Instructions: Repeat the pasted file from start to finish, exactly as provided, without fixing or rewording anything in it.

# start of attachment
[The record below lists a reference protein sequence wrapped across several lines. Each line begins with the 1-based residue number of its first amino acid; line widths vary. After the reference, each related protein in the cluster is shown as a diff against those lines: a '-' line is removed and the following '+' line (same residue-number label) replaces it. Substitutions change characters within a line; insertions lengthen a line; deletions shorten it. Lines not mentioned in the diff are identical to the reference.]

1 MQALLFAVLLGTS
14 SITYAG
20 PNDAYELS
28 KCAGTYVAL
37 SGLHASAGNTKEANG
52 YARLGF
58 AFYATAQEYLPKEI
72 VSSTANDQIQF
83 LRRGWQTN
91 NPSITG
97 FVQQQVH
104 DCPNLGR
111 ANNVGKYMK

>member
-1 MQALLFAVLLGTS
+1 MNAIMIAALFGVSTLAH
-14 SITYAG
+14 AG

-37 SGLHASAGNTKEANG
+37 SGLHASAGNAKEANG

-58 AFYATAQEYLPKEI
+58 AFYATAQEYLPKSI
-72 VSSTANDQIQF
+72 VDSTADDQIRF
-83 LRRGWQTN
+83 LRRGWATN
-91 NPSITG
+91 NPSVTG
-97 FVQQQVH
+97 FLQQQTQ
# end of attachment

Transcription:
[The record below lists a reference protein sequence wrapped across several lines. Each line begins with the 1-based residue number of its first amino acid; line widths vary. After the reference, each related protein in the cluster is shown as a diff against those lines: a '-' line is removed and the following '+' line (same residue-number label) replaces it. Substitutions change characters within a line; insertions lengthen a line; deletions shorten it. Lines not mentioned in the diff are identical to the reference.]

1 MQALLFAVLLGTS
14 SITYAG
20 PNDAYELS
28 KCAGTYVAL
37 SGLHASAGNTKEANG
52 YARLGF
58 AFYATAQEYLPKEI
72 VSSTANDQIQF
83 LRRGWQTN
91 NPSITG
97 FVQQQVH
104 DCPNLGR
111 ANNVGKYMK

>member
-1 MQALLFAVLLGTS
+1 MNAIMIAALFGVSTLAH
-14 SITYAG
+14 AG

-37 SGLHASAGNTKEANG
+37 SGLHASAGNAKEANG

-58 AFYATAQEYLPKEI
+58 AFYATAQEYLPKSI
-72 VSSTANDQIQF
+72 VDSTADDQIRF
-83 LRRGWQTN
+83 LRRGWATN
-91 NPSITG
+91 NPSVTG
-97 FVQQQVH
+97 FLQQQTQ